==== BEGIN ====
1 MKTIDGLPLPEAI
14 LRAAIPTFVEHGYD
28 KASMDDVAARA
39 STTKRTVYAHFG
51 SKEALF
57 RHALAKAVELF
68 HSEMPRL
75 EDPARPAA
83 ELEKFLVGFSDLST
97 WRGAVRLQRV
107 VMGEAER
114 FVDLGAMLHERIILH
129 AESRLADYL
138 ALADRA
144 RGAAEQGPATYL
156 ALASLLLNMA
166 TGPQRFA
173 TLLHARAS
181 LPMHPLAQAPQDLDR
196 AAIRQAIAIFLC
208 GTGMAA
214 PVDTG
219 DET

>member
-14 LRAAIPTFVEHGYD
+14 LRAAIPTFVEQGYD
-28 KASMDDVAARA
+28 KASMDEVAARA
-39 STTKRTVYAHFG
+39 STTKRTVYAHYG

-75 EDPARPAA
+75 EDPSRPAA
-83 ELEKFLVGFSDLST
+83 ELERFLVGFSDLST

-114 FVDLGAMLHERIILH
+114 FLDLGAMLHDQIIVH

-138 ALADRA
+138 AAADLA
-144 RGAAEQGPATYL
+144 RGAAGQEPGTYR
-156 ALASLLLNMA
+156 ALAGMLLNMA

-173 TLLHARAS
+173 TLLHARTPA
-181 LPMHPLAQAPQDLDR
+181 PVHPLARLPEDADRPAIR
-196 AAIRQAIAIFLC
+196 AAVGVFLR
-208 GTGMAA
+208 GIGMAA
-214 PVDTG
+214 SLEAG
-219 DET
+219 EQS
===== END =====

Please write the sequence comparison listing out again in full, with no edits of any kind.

1 MKTIDGLPLPEAI
14 LRAAIPTFVEHGYD
28 KASMDDVAARA
39 STTKRTVYAHFG
51 SKEALF
57 RHALAKAVELF
68 HSEMPRL
75 EDPARPAA
83 ELEKFLVGFSDLST
97 WRGAVRLQRV
107 VMGEAER
114 FVDLGAMLHERIILH
129 AESRLADYL
138 ALADRA
144 RGAAEQGPATYL
156 ALASLLLNMA
166 TGPQRFA
173 TLLHARAS
181 LPMHPLAQAPQDLDR
196 AAIRQAIAIFLC
208 GTGMAA
214 PVDTG
219 DET

>member
-14 LRAAIPTFVEHGYD
+14 LRAAIPTFVEQGYD
-28 KASMDDVAARA
+28 KASMDEVAARA
-39 STTKRTVYAHFG
+39 STTKRTVYAHYG

-75 EDPARPAA
+75 EDPSRPAA
-83 ELEKFLVGFSDLST
+83 ELERFLVGFSDLST

-114 FVDLGAMLHERIILH
+114 FLDLGAMLHDQIIVH

-138 ALADRA
+138 AAADLA
-144 RGAAEQGPATYL
+144 RGAAGQEPGTYR
-156 ALASLLLNMA
+156 ALAGMLLNMA

-173 TLLHARAS
+173 TLLHARTPA
-181 LPMHPLAQAPQDLDR
+181 PVHPLARLPEDADRPAIR
-196 AAIRQAIAIFLC
+196 AAVGVFLR
-208 GTGMAA
+208 GIGMAA
-214 PVDTG
+214 SLEAG
-219 DET
+219 EQS